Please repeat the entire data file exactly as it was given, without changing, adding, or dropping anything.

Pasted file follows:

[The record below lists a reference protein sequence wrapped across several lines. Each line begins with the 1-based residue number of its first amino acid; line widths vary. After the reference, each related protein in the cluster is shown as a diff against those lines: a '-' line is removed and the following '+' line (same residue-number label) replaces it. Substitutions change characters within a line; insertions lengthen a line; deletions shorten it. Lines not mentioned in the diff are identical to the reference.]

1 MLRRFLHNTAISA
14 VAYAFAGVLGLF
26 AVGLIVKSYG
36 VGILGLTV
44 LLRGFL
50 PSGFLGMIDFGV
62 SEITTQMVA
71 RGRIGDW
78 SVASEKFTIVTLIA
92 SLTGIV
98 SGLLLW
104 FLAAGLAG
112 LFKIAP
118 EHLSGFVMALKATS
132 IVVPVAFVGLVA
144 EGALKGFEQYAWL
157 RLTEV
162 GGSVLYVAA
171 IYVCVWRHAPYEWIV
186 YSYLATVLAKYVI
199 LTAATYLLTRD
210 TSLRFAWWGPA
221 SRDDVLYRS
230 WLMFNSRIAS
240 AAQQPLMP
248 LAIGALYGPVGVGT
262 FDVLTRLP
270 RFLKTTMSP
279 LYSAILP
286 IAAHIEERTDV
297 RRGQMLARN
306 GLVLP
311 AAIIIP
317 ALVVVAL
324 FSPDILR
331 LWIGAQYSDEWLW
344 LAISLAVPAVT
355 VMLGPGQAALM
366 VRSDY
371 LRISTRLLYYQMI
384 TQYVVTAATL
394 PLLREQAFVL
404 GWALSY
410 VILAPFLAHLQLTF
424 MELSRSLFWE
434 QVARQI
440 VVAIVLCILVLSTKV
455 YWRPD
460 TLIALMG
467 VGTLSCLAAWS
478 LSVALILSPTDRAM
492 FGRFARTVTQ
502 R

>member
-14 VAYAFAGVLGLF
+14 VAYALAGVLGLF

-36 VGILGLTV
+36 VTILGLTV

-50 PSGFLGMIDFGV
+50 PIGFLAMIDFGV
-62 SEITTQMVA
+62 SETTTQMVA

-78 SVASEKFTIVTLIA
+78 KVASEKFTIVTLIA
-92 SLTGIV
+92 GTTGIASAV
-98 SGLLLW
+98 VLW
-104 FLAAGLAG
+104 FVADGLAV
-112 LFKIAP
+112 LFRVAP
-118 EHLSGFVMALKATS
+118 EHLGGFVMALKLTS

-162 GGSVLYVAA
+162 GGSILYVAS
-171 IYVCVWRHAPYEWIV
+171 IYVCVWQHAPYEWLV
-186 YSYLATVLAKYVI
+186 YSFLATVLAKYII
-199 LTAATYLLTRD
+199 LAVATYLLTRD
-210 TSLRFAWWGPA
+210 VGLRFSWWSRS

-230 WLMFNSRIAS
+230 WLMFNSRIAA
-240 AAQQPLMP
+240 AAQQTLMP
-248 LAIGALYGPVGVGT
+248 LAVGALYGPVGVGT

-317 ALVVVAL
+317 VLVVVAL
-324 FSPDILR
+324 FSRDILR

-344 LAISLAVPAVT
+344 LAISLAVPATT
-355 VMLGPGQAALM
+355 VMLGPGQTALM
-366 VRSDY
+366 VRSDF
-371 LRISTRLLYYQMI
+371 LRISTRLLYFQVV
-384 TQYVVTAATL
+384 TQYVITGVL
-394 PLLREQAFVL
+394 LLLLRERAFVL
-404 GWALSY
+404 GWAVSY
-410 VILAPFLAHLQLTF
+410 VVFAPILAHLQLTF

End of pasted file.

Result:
[The record below lists a reference protein sequence wrapped across several lines. Each line begins with the 1-based residue number of its first amino acid; line widths vary. After the reference, each related protein in the cluster is shown as a diff against those lines: a '-' line is removed and the following '+' line (same residue-number label) replaces it. Substitutions change characters within a line; insertions lengthen a line; deletions shorten it. Lines not mentioned in the diff are identical to the reference.]

1 MLRRFLHNTAISA
14 VAYAFAGVLGLF
26 AVGLIVKSYG
36 VGILGLTV
44 LLRGFL
50 PSGFLGMIDFGV
62 SEITTQMVA
71 RGRIGDW
78 SVASEKFTIVTLIA
92 SLTGIV
98 SGLLLW
104 FLAAGLAG
112 LFKIAP
118 EHLSGFVMALKATS
132 IVVPVAFVGLVA
144 EGALKGFEQYAWL
157 RLTEV
162 GGSVLYVAA
171 IYVCVWRHAPYEWIV
186 YSYLATVLAKYVI
199 LTAATYLLTRD
210 TSLRFAWWGPA
221 SRDDVLYRS
230 WLMFNSRIAS
240 AAQQPLMP
248 LAIGALYGPVGVGT
262 FDVLTRLP
270 RFLKTTMSP
279 LYSAILP
286 IAAHIEERTDV
297 RRGQMLARN
306 GLVLP
311 AAIIIP
317 ALVVVAL
324 FSPDILR
331 LWIGAQYSDEWLW
344 LAISLAVPAVT
355 VMLGPGQAALM
366 VRSDY
371 LRISTRLLYYQMI
384 TQYVVTAATL
394 PLLREQAFVL
404 GWALSY
410 VILAPFLAHLQLTF
424 MELSRSLFWE
434 QVARQI
440 VVAIVLCILVLSTKV
455 YWRPD
460 TLIALMG
467 VGTLSCLAAWS
478 LSVALILSPTDRAM
492 FGRFARTVTQ
502 R

>member
-14 VAYAFAGVLGLF
+14 VAYALAGVLGLF

-36 VGILGLTV
+36 VTILGLTV

-50 PSGFLGMIDFGV
+50 PIGFLAMIDFGV
-62 SEITTQMVA
+62 SETTTQMVA

-78 SVASEKFTIVTLIA
+78 KVASEKFTIVTLIA
-92 SLTGIV
+92 GTTGIASAV
-98 SGLLLW
+98 VLW
-104 FLAAGLAG
+104 FVADGLAV
-112 LFKIAP
+112 LFRVAP
-118 EHLSGFVMALKATS
+118 EHLGGFVMALKLTS

-162 GGSVLYVAA
+162 GGSILYVAS
-171 IYVCVWRHAPYEWIV
+171 IYVCVWQHAPYEWLV
-186 YSYLATVLAKYVI
+186 YSFLATVLAKYII
-199 LTAATYLLTRD
+199 LAVATYLLTRD
-210 TSLRFAWWGPA
+210 VGLRFSWWSRS

-230 WLMFNSRIAS
+230 WLMFNSRIAA
-240 AAQQPLMP
+240 AAQQTLMP
-248 LAIGALYGPVGVGT
+248 LAVGALYGPVGVGT

-317 ALVVVAL
+317 VLVVVAL
-324 FSPDILR
+324 FSRDILR

-344 LAISLAVPAVT
+344 LAISLAVPATT
-355 VMLGPGQAALM
+355 VMLGPGQTALM
-366 VRSDY
+366 VRSDF
-371 LRISTRLLYYQMI
+371 LRISTRLLYFQVV
-384 TQYVVTAATL
+384 TQYVITGVL
-394 PLLREQAFVL
+394 LLLLRERAFVL
-404 GWALSY
+404 GWAVSY
-410 VILAPFLAHLQLTF
+410 VVFAPILAHLQLTF